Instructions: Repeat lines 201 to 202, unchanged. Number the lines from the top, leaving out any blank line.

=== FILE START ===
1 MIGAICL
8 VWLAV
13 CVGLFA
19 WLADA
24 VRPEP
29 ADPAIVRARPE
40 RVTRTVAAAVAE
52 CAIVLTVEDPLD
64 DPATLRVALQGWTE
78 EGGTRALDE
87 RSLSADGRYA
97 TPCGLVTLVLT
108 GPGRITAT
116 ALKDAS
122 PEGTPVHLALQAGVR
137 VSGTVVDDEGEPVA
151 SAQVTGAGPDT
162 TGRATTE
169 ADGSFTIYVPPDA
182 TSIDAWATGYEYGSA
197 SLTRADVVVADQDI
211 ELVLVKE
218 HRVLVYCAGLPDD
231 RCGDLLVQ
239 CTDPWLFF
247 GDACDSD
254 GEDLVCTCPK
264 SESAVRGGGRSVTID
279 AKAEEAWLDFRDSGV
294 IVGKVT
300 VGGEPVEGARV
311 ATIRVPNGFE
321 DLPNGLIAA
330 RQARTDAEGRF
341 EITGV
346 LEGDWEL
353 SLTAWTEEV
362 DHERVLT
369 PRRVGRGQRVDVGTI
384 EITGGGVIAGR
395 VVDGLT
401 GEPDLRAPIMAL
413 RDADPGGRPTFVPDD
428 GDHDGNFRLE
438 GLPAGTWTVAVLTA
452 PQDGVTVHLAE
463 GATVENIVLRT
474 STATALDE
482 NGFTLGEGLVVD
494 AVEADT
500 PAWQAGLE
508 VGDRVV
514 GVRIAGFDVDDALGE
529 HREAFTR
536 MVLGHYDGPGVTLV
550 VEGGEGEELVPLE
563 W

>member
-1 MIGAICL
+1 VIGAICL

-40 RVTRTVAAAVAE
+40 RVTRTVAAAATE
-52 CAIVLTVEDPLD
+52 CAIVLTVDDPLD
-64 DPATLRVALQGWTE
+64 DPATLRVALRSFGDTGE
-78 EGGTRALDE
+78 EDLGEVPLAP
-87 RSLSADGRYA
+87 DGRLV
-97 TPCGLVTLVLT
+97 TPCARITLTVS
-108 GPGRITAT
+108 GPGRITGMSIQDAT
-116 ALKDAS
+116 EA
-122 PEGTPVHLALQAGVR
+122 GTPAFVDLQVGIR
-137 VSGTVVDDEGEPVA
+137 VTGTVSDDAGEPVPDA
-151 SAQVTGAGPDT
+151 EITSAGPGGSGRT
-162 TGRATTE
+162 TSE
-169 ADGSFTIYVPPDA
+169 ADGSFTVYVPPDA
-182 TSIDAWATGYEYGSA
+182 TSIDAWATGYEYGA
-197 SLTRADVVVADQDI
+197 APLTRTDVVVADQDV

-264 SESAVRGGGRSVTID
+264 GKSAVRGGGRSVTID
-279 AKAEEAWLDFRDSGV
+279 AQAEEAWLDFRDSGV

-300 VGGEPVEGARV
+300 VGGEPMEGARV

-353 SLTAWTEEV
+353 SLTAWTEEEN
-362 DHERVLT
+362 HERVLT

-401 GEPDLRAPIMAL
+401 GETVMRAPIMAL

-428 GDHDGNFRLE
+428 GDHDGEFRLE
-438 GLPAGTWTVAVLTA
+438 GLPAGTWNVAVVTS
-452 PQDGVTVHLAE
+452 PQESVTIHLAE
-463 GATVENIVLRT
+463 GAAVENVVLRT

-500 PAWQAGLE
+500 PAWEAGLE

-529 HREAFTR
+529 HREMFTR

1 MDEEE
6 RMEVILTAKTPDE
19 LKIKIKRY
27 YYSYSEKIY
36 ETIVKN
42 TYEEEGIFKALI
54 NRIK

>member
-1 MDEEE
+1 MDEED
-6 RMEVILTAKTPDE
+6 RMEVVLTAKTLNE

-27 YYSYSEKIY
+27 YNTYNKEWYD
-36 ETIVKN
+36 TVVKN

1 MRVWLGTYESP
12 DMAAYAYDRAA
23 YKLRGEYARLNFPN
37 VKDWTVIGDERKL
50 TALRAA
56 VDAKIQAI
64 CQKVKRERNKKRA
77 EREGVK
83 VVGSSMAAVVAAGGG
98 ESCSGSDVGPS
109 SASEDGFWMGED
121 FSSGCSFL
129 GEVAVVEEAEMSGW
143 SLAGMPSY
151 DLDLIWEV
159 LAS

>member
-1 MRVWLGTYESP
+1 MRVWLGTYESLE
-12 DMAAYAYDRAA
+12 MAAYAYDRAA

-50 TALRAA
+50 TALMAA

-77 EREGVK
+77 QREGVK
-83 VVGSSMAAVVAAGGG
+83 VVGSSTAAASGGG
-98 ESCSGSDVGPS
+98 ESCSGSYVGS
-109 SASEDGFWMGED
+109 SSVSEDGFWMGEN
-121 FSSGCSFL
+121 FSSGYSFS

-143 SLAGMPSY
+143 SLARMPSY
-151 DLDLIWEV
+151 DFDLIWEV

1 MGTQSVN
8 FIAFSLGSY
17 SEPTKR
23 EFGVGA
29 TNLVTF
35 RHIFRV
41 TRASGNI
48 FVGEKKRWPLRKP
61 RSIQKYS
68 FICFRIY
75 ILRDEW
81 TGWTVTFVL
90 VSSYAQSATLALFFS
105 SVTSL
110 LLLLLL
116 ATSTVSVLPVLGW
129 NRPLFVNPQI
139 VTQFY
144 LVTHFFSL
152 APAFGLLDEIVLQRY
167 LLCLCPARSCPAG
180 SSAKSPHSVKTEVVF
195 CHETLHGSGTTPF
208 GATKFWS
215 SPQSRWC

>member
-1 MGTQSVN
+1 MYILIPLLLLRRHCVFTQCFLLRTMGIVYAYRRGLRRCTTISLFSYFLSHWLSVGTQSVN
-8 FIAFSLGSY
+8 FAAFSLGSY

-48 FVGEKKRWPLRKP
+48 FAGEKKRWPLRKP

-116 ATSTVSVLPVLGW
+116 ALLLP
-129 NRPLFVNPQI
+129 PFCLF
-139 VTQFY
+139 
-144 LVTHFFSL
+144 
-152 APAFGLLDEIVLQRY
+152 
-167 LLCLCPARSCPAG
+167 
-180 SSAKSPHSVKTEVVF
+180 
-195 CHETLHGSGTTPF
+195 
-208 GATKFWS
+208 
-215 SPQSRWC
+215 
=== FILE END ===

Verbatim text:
+116 ALLLP
-129 NRPLFVNPQI